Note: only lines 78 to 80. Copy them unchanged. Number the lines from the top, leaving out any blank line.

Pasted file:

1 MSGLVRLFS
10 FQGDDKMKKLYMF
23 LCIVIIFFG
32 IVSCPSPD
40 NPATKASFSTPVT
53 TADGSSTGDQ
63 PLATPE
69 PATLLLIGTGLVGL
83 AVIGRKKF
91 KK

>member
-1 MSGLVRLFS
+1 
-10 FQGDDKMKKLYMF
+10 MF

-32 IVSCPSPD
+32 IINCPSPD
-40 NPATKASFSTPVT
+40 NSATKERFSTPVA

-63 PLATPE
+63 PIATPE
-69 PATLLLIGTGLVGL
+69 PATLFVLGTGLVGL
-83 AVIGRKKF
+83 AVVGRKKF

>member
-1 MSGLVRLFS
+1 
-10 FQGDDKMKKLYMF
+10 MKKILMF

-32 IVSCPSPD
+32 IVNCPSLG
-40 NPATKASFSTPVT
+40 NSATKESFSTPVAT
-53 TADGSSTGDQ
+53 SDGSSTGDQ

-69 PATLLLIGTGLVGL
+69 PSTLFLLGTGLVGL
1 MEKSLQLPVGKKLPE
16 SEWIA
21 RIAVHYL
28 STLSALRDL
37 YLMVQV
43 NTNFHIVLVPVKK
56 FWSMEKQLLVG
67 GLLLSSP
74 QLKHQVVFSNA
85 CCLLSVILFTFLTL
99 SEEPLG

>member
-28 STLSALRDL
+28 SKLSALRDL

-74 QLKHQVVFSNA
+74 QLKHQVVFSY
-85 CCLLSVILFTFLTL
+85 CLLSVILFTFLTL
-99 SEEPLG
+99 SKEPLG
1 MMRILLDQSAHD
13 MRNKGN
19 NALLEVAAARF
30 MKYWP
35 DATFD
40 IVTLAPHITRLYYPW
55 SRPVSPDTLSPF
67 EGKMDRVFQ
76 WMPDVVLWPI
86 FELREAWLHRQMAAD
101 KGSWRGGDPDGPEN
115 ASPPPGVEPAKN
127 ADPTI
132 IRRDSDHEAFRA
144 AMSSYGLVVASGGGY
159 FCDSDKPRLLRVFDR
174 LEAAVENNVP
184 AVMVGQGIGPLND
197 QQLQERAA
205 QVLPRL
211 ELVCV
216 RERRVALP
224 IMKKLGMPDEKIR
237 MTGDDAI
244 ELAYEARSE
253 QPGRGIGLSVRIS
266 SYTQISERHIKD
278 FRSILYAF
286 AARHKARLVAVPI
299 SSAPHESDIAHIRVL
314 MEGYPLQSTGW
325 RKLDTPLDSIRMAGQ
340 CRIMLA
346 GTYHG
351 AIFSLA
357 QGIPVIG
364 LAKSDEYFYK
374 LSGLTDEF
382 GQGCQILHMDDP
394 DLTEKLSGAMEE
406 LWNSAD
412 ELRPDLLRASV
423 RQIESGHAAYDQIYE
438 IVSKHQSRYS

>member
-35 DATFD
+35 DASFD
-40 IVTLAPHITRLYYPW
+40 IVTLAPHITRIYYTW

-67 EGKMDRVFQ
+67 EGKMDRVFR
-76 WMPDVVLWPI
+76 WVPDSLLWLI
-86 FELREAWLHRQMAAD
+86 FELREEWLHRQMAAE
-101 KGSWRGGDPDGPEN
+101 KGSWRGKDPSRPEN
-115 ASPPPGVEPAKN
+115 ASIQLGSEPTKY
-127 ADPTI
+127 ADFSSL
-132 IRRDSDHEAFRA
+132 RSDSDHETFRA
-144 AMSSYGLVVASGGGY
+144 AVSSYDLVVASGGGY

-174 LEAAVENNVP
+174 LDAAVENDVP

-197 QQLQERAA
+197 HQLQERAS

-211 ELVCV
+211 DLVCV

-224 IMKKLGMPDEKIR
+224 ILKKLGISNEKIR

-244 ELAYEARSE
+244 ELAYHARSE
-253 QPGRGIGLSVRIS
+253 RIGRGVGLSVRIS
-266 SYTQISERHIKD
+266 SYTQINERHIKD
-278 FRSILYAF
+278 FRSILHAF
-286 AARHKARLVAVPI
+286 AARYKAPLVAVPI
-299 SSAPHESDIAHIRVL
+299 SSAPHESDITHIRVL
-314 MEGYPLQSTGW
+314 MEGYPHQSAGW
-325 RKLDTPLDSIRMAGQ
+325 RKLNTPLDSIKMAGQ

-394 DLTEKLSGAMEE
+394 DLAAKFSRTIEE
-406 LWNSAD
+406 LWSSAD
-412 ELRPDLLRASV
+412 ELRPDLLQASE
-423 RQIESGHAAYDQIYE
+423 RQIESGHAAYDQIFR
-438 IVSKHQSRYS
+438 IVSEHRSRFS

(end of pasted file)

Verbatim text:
205 QVLPRL
211 ELVCV
216 RERRVALP